The Texas Supreme Court has granted the U.S. Fifth Circuit Court of Appeals’ request for clarification of Texas law with respect to concurrent causation of a loss in the property and casualty insurance context. The Court’s response to the Fifth Circuit’s questions may have a significant impact on how weather-related claims are tried in Texas courts, particularly with regard to pretrial proceedings.

The case, Frymire Home Services, Inc.; Whitfield Capital, L.L.C. v. Ohio Security Insurance Company (No. 20-10012) arose from a 2018 hailstorm that struck Dallas. Frymire had contracted with Ohio Security to provide insurance coverage for an office building, including coverage for loss resulting from windstorm or hail. As is generally the case, the policy did not cover cosmetic damage or ordinary wear and tear. Following the storm, Frymire filed a claim for a total loss of the building’s roof. It supported its claim by producing its adjuster’s determination that the hailstorm was the sole cause of the damage. Ohio Security denied coverage based on its adjuster’s findings that wear and tear had damaged the roof, not the hailstorm. Frymire filed suit in a Dallas district court for breach of contract and other extracontractual claims, and Ohio Security sought removal to federal court based on diversity jurisdiction. The federal district granted Ohio Security’s motion for summary judgment on all claims. Frymire then appealed to the Fifth Circuit.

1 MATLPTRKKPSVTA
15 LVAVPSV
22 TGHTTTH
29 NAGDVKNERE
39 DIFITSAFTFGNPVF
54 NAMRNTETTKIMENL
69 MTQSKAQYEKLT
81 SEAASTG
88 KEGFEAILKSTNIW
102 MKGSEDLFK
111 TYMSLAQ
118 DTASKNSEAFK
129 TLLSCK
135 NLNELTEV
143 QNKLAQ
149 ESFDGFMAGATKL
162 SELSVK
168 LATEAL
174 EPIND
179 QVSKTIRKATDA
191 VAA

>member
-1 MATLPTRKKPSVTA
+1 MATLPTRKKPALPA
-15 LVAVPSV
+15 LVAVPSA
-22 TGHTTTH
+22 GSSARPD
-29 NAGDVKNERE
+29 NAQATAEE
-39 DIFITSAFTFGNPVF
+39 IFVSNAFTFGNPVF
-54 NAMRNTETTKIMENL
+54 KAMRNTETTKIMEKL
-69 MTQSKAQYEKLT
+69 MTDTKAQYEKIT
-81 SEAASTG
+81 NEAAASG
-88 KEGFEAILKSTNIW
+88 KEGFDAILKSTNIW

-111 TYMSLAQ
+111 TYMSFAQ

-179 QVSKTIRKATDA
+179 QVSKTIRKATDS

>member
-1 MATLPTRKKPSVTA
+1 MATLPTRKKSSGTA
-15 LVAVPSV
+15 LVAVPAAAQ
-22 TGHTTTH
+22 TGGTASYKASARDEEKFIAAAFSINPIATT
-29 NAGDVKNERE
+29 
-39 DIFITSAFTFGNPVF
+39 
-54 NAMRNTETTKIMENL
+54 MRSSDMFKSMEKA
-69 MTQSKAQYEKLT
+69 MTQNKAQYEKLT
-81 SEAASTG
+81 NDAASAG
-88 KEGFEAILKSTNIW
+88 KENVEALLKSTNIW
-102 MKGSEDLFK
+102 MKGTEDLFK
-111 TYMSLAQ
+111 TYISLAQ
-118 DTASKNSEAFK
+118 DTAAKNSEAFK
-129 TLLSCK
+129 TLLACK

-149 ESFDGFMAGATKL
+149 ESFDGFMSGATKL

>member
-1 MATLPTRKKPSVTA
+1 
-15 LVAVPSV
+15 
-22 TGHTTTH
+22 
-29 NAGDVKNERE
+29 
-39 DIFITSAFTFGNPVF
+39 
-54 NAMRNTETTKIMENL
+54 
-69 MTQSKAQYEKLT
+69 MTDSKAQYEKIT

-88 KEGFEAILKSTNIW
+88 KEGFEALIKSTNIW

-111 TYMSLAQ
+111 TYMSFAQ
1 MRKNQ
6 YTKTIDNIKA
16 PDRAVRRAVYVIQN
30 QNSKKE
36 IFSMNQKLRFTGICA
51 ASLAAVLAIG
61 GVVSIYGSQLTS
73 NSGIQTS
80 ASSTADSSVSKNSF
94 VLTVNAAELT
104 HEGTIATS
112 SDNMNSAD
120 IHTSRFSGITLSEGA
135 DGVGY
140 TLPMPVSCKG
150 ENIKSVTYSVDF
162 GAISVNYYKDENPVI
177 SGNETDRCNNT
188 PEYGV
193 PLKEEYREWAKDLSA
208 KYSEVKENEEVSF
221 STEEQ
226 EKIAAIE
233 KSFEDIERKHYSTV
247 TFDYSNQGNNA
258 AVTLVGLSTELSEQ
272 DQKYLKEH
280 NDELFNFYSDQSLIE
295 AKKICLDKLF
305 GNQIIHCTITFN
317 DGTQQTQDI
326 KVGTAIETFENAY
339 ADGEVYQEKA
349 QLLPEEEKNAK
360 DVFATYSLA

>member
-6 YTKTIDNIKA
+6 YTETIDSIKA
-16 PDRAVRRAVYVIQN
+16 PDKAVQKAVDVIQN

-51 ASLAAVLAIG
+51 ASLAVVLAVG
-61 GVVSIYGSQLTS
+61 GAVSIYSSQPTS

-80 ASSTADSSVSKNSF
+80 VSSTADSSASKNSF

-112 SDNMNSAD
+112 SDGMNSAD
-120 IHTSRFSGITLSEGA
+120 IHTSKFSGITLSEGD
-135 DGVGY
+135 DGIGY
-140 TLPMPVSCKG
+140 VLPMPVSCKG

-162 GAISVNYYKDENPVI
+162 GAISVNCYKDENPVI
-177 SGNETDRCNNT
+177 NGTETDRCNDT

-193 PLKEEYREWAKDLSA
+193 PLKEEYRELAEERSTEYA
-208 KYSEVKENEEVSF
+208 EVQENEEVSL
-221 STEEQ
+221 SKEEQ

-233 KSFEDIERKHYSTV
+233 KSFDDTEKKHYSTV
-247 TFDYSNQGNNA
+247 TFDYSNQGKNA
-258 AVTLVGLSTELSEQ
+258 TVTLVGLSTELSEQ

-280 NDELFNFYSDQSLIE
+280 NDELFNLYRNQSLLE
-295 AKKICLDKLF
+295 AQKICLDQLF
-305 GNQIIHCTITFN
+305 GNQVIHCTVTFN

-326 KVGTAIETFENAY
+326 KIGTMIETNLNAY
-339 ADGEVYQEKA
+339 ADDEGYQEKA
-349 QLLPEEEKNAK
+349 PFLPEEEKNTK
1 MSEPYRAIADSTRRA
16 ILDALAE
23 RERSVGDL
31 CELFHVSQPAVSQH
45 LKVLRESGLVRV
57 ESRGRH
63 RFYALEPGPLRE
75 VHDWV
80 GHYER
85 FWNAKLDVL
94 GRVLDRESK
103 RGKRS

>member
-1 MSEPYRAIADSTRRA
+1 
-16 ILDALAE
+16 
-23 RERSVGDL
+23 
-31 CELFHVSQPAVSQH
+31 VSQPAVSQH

In reviewing whether the trial court properly granted summary judgment, the Fifth Circuit found no definitive Texas jurisprudence resolving three questions: (1) whether the preexisting damage to the roof makes this a concurrent cause case; (2) if so, whether Frymire must attribute their losses to the covered and excluded causes; and (3) if so, whether Frymire can satisfy its attribution obligation by attributing 100% of the loss to the hailstorm. The Fifth Circuit cited a 1993 SCOTX opinion holding that when a loss is caused by both covered and non-covered perils, the insured must present “some” evidence to attribute the loss solely to the covered peril. See Lyons v. Millers Casualty Ins. Co. of Texas, 866 S.W.2d 597, 601 (Tex. 1993). Here Frymire presented its adjuster’s report attributing the loss solely to the storm. But that does not end the inquiry, for the Fifth Circuit found that while Lyons addresses what happens when the concurrent cause rule applies, it does not say what triggers application of the rule in the first place.

According to the Fifth Circuit, the key question is: “whether the presence of any preexisting damage (e.g., wear and tear or cosmetic damage) necessarily triggers the concurrent cause doctrine.” As the Court points out, no roof of any age completely lacks some wear and tear, while cosmetic damage rarely causes a roof to leak and holes to appear. “Put another way,” the Court asks, “an ugly roof can function until it is hit by a hailstorm. Would the hail damage that rendered it nonfunctional be covered in full?” The Fifth Circuit further inquired that if the concurrent cause rule does apply here, it leaves open evidentiary questions. Does an insured arguing sole cause nevertheless have to meet an attribution burden when faced with evidence of wear and tear? Can an insured overcome that burden only with evidence of sole cause?

SCOTX has scheduled oral argument on December 1. Appellants’ brief on the merits is due on October 11, followed by the Appellee’s on November 1.

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